Redefining Our Unity -By Pastor Taiwo Odukoya

Filed under: Article of Faith |
Taiwo Odukoya

Taiwo Odukoya


Can two walk together, unless they are agreed? – Amos 3:3

Most countries adopt the system of government which best suits their circumstances and people. Often adopted is federalism, a system in which power is shared between a central government and its constituent units. It is commonly attractive to countries with multiple cultural, ethnic, religious or lingual identities as it provides some form of autonomy and assures the flourishing of such identities within the system, while facilitating peaceful relations among the different groups.

Broadly divided into two categories: symmetric (where all the constituent units possess equal powers) and asymmetric (where the units possess unequal powers), part of the uniqueness of federalism is in the fact that, whatever type is practised, it is usually as agreed upon by all stakeholders.

Spain, for example, has what some call “imperfect federation” in which the central government grants different levels of autonomy to its substates, considerably more to some autonomous communities and considerably less to the others, out of respect for the nationalist sentiment and rights these regions have enjoyed historically.

Canada practises a combination of symmetric and asymmetric federalism, allowing Quebec, among other things, to operate its own pension plan and have extensive authority over employment and immigration issues within its borders.

The United States of America continues to practice symmetric federalism, with each of the 50 states in the Union having the same standing and powers, while Malaysia and India practise various forms of asymmetric federalism. The former grants two states significant autonomy in excess of that exercised by the other 11 states, and the latter makes special provision for some states on certain issues.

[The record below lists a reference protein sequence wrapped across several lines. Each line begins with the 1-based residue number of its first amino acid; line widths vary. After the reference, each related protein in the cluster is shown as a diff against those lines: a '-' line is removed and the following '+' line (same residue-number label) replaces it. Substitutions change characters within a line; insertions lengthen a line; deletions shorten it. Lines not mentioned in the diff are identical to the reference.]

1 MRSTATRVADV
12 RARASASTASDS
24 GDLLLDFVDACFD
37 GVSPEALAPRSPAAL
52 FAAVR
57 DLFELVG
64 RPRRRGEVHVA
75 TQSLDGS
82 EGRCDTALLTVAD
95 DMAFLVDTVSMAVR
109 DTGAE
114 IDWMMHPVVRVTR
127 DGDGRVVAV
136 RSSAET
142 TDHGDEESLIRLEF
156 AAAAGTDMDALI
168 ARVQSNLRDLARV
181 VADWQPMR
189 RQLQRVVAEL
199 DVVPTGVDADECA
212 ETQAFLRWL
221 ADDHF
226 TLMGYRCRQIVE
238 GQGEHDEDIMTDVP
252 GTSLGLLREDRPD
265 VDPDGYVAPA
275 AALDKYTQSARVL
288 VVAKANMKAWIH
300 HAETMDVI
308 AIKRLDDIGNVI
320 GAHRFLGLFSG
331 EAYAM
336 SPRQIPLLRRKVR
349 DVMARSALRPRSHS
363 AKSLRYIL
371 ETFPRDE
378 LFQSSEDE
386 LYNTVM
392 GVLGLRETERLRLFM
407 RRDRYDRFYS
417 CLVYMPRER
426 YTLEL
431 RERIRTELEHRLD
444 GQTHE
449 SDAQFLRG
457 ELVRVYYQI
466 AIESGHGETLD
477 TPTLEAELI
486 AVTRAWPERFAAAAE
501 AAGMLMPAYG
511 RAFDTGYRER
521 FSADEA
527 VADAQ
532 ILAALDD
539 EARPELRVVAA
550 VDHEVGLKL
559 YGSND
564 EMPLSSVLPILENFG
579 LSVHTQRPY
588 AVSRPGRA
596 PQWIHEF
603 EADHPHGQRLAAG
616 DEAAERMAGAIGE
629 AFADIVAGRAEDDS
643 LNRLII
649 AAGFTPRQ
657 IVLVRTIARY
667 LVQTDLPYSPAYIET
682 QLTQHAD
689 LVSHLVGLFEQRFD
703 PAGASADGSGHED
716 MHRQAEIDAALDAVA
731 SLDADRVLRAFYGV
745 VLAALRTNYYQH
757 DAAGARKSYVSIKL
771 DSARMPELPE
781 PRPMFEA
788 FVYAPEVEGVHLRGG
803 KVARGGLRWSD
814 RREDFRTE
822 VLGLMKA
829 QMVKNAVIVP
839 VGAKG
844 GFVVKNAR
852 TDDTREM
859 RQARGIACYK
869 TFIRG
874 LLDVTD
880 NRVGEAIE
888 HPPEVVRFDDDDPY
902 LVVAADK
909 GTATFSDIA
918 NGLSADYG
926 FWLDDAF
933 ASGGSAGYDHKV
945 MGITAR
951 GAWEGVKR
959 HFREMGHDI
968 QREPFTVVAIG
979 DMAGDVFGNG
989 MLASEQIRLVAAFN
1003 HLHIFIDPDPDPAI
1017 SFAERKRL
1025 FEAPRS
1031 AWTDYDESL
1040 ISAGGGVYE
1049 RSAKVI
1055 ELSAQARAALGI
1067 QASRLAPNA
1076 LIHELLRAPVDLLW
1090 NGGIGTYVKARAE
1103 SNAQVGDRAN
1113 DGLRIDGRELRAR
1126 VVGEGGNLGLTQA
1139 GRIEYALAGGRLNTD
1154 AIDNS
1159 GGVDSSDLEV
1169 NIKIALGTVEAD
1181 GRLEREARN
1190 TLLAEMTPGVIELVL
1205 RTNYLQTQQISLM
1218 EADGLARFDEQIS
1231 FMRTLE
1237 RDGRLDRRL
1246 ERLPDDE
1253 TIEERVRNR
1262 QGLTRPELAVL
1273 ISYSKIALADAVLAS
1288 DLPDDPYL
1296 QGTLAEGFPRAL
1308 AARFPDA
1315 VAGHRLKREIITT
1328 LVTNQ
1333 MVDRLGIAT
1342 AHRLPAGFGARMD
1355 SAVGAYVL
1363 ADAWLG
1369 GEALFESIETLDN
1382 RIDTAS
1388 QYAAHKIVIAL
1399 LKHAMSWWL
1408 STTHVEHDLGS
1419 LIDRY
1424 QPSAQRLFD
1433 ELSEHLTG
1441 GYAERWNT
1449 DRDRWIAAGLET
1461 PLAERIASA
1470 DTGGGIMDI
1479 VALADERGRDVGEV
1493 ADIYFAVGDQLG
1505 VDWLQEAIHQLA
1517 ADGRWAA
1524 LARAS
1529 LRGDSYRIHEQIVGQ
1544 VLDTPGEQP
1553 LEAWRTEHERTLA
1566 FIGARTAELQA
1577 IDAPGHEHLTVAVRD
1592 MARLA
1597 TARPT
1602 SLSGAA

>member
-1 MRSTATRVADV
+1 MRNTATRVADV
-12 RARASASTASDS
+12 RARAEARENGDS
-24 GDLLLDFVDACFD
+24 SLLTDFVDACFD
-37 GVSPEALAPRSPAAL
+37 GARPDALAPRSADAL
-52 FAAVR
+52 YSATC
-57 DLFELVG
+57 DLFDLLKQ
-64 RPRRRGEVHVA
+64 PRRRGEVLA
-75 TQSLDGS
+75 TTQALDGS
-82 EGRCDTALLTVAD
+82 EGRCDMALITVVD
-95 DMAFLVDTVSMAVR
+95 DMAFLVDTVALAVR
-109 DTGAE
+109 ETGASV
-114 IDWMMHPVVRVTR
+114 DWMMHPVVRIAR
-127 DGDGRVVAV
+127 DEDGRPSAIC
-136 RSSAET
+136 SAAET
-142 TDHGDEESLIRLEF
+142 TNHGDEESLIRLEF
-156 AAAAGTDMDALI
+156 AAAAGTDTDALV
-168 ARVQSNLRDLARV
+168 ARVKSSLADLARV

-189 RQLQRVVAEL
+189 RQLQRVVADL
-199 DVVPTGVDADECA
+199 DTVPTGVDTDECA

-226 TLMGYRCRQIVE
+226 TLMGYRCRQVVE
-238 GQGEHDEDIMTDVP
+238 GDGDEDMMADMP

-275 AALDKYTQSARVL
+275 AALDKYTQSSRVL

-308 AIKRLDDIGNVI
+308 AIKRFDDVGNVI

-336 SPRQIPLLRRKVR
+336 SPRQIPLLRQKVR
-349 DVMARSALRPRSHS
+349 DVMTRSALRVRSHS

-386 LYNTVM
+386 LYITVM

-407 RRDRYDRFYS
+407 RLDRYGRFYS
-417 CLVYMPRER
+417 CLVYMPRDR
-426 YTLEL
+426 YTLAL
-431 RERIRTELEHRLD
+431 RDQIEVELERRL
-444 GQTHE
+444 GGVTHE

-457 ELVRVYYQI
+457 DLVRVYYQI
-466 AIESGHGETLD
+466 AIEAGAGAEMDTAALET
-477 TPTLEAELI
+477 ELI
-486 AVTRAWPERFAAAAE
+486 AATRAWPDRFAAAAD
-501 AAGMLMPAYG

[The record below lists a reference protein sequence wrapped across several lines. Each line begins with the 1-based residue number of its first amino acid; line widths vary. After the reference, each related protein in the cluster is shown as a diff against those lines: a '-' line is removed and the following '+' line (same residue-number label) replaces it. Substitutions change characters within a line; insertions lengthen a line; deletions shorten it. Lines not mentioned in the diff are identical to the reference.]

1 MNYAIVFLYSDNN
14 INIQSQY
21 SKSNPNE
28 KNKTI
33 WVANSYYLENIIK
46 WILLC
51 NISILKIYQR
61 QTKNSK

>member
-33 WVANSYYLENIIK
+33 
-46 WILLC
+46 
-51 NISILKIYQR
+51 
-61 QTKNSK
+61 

One will discover that though all these countries practise federalism, there are no two countries where it is practised exactly the same way. Each country, with the consent of its people, determines what is best for it, based on its peculiarities.

Though Nigeria tilts more in the direction of symmetric federalism, as practised in the United States, its citizens have not had the privilege to dialogue and negotiate their coexistence. And in almost every government that has led the country, corruption—among other things—has not allowed the authentic practise of this federalism. Ironically though, a couple of past governments have thought about it but shied away; the closest we have gone being the 2014 National Conference.

It is therefore not surprising that many groups in different regions of Nigeria cite marginalisation as the reason for their ethnic agitations. Yet, one of the advantages of federalism is that it helps to mitigate and manage conflicts, as it disperses power and allows groups and communities to self-determine their existence.

At this point in our national existence, we just have to come to terms with the fact that dialogue is inevitable in truly defining the basis and parameters of the relationship among and between the different groups and communities in this country.